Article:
Everlasting Hopefulness


I guess I was hoping for more from my son, but I guess I hoped for too much as a girl or mom or someone suffering from what I call everlasting hopefulness...Can you really suffer from everlasting hopefulness? My BFF tells me it is one of my gifts, yet when I feel so disappointed that tears come or I have near physical pain from hopes being dashed I call it suffering.

The boy has been at his first Scout Camp since Monday, hiked in the high Uintas and slept outdoors in a shelter he put together himself instead of a proper, zipped up tent, ate fish he caught, was named best hiker out of approximately 20 scouts, and the list of awesomeness continues. Despite all of this, I thought he would be happy to see me, that he might miss me. But no, he acted embarrassed by me or something--I don't know what.


When we pulled up to the parking area for the Family Night, he ran to the car, ran right up to his dad, and then I just don't remember much except for him not wanting to be near me and getting bugged by me being my photograph-taking self. I have missed him so very much. way more than I anticipated because life has just been difficult. He is an older brother tween with ADHD, which equals a garbage load of pestering, time-wasting, demanding, crying and complaining occurring on a regular basis. All of that said, I have sorely missed his quirky sense of humor, his helpfulness when he is able to focus, the sensitivity and compassion he shows his family (under normal circumstances), and just him.  My boy is a sweet soul to be in company with.

I hoped so much that he might say or at least show me that he missed me. I heard that one boy was so homesick that he went home the second day and some boys were having some hard times with other stuff. Since my son wasn't doing those things, I felt grateful to have turned out a boy who could handle himself in the outdoors and enjoy time away. That said, I did still believe and hope he would want to see me again and miss me and want to tell me about his adventures himself. Am I nuts or what? Should I hang those notions up until my son is thirty? My mom died before I turned thirty, so I don't feel comfortable with the idea, but moms do not get to choose everything. not even very much.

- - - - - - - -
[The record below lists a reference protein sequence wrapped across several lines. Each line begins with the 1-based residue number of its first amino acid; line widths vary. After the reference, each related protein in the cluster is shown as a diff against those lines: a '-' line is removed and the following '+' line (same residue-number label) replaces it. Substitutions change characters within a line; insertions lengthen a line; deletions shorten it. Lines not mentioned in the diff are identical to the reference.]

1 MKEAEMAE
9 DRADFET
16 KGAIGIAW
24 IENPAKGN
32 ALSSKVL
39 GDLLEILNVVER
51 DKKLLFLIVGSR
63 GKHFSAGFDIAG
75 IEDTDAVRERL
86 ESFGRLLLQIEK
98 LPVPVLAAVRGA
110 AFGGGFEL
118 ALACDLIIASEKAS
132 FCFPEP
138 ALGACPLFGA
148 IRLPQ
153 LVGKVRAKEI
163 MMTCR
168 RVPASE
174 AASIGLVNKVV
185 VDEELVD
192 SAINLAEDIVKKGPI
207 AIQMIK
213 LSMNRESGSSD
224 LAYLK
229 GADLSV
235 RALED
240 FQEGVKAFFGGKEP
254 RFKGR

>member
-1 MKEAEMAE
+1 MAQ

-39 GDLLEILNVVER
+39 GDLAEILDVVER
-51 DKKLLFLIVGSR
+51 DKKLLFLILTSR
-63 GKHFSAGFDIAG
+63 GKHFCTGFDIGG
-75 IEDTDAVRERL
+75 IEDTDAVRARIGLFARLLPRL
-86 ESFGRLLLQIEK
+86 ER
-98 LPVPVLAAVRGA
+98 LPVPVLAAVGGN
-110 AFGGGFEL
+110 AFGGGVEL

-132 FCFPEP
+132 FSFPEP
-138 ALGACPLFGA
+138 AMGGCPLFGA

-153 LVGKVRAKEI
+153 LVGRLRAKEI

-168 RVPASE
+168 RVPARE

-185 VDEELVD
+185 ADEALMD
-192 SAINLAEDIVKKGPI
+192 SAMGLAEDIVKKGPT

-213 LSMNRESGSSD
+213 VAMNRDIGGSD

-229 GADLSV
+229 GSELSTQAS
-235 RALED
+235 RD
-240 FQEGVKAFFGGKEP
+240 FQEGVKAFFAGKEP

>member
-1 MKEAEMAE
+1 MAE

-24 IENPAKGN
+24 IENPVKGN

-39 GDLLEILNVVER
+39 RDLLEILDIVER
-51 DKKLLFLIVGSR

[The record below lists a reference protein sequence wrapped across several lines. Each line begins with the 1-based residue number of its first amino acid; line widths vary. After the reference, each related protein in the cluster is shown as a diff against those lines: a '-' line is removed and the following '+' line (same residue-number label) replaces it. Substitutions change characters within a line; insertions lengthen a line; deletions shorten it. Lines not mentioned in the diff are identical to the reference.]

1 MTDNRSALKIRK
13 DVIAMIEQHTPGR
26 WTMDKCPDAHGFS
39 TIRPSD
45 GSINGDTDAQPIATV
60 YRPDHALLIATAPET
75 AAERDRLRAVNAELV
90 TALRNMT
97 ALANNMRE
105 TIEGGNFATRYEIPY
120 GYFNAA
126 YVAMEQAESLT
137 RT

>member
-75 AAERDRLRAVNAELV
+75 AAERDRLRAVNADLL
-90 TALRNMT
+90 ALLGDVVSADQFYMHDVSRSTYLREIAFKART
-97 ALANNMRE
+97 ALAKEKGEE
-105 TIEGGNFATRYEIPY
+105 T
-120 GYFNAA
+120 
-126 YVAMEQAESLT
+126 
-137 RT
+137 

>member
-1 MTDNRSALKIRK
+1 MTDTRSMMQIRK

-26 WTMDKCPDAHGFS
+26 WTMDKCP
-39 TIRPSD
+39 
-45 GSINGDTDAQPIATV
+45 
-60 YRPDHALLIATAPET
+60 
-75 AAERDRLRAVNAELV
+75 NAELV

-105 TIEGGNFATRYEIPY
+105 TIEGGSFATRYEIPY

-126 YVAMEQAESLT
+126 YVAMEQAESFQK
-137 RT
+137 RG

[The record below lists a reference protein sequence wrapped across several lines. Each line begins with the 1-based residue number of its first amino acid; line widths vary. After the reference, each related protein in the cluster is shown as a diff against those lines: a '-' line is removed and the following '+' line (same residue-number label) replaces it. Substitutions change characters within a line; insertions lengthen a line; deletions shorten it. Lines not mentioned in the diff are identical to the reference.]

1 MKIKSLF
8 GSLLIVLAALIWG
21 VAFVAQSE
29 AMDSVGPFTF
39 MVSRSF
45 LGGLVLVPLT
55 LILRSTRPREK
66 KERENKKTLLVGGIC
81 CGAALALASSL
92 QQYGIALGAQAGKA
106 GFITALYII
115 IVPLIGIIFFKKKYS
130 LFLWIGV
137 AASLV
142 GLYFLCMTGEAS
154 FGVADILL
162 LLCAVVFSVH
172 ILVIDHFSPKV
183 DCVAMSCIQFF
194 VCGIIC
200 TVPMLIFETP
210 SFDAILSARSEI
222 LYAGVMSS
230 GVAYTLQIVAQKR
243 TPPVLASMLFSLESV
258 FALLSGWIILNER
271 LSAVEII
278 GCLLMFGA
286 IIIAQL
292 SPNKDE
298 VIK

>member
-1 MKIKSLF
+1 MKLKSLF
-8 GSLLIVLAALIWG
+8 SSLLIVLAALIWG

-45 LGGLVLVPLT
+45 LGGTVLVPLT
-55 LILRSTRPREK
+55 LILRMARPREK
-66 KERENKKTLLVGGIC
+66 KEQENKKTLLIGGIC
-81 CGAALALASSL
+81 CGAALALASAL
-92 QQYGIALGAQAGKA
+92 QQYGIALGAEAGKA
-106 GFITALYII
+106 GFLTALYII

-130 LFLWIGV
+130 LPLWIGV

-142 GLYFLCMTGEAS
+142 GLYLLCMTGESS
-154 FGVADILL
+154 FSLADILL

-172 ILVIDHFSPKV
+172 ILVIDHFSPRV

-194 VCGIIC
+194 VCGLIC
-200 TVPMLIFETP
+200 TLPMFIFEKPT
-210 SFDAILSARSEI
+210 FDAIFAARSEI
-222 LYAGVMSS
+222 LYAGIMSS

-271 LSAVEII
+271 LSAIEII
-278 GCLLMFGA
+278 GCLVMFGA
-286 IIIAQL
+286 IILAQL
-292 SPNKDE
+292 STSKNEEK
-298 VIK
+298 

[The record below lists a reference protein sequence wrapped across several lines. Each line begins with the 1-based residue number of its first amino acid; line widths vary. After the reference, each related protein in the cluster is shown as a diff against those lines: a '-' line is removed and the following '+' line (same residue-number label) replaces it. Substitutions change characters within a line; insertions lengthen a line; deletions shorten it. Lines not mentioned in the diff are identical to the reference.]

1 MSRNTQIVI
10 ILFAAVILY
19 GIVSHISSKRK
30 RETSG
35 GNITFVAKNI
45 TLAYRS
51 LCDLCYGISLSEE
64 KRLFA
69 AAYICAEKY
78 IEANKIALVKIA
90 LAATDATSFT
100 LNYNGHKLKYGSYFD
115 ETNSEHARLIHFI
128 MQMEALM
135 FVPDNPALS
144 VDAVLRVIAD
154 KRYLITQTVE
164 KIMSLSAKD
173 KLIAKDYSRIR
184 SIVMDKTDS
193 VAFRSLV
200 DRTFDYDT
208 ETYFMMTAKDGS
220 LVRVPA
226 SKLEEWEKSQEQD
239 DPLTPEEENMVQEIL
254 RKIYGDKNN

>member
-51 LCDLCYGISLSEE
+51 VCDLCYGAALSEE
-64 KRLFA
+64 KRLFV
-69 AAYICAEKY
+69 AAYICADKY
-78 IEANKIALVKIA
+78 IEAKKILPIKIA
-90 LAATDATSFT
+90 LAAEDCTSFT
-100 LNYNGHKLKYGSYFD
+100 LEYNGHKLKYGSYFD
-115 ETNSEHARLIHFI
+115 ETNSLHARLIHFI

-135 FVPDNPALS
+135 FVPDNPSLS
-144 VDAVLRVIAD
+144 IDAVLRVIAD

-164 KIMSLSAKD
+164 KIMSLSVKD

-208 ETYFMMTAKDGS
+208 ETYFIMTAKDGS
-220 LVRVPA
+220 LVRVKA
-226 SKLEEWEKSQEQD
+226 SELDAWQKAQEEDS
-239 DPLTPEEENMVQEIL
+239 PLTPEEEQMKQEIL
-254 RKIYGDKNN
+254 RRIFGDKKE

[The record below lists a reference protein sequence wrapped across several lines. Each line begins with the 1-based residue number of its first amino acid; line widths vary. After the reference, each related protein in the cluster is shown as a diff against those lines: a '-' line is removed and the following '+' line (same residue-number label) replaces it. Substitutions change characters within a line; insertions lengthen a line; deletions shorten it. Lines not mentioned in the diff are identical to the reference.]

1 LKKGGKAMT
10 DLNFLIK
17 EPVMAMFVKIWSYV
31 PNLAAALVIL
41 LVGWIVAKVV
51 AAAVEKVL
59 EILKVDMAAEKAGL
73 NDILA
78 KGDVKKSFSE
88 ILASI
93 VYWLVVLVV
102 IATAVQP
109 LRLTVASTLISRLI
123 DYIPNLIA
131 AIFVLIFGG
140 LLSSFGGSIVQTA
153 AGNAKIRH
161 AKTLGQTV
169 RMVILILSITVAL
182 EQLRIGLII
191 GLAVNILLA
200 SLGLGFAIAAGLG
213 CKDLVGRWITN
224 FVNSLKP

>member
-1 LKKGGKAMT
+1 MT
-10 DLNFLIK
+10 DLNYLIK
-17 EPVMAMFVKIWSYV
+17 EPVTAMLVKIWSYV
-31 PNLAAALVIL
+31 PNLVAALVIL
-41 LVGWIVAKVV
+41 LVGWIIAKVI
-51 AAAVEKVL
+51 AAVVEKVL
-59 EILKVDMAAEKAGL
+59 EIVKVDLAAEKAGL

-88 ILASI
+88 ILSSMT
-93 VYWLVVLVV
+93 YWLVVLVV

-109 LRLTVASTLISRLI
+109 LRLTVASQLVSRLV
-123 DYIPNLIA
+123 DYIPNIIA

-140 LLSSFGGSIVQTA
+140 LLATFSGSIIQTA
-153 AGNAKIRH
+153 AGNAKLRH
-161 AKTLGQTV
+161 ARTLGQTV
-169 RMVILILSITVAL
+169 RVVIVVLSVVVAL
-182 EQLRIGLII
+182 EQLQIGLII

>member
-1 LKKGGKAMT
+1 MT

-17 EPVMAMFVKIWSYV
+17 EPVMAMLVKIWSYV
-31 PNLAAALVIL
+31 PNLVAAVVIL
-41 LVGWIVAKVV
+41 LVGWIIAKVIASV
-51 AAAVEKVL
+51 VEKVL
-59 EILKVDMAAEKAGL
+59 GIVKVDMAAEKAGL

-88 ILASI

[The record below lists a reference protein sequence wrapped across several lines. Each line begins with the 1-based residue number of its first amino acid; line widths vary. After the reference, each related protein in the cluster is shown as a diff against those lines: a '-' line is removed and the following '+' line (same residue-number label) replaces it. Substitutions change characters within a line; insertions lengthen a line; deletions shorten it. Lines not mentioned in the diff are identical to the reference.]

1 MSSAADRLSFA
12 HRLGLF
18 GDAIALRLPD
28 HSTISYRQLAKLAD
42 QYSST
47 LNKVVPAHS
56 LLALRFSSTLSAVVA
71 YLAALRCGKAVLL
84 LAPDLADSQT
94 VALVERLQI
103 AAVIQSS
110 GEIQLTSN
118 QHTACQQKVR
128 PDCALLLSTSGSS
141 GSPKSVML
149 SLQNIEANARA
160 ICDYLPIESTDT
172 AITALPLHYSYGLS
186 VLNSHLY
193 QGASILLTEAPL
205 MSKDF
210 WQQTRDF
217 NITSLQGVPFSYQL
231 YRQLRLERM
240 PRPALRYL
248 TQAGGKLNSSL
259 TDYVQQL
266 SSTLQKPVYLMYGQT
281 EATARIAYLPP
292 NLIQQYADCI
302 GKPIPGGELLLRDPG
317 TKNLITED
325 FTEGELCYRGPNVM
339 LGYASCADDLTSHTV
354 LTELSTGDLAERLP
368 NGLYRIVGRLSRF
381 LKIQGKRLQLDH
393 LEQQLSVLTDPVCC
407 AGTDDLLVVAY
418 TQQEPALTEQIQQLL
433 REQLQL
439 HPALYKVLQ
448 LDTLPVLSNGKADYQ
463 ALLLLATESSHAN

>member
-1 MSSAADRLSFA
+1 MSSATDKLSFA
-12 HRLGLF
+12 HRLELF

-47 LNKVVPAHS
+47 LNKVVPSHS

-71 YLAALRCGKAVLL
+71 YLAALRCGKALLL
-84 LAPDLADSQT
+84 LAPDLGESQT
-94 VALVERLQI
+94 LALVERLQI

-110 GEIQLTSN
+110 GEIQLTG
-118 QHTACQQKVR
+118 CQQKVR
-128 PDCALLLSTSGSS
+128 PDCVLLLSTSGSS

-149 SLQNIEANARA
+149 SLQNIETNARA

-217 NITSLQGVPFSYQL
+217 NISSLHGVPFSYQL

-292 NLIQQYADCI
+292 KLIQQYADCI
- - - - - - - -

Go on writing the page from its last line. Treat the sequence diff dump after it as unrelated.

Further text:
They get to choose Jif and boxed cereals.
Choosy moms choose Jif. Kid-tested, Mother-approved?
whatever.

I am not a boy, nor do I want to be one, so I am unsure what is going on inside. It hurts to think that he does not like who I am and is ashamed or he fosters anything contrary to love and respect for me. How can a broken heart be broken again? Send your boy off to Scout Camp. Talk about a rude awakening.

The only positive thing I can think to do is to tell myself that the boy is normal and what just happened might be par for the course in the game of life, he still loves me, but doesn't know how to show it because of his age and our family circumstances are weighing on his tender heart.
And someday, he will learn to care enough to show me no matter what circumstances are in the way.

Until then, I pray to my Father in Heaven for strength and keep on hoping.

photograph by C.N.






 Be still, my crushed heart.

4 comments:

  1. Laura-It's pretty normal. It sucks! Taylor Swift has a cool song that talks about growing up and not liking your parents. It's really good. I admire you and all you have on your plate and you continue to inspire those around you. It will get better....I promise. Love you!

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  2. Oh darn. I know how this feels. It actually happens more and more as your children get older too. They just don't seem to need us as much.

    Good moms do the job and then are surprised at the outcome...

    As they grow away, I needed to fill the gaps with other things. They still love you don't forget. But when they become independent and self-sufficient be grateful you've done your job. Hurtful, yes. Successful, that too.

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  3. First, thank you for catching my spelling error and taking the time to let me know. You're a peach. As for your little scout, I am sorry for your pain. Trust me, this means you are doing everything right. When our kids feel confident enough to stick with something new,different, and challenging on many different levels, it is a tribute to us. My son has gone through something very similar. As our young men grow, they want to identify with their "maleness" and start gravitating toward their dads or other signficant men in their life. It hurts but it is a necessary time. God is growing them into the young men He has created them to be and sooner than later they will thank us for the space they needed to become strong godly men, leaders, and problem solvers. This mom stuff is not easy, is it?

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  4. thank you for the encouragement everyone. a couple of good cries later, I think I am now ready for his first day of middle school...

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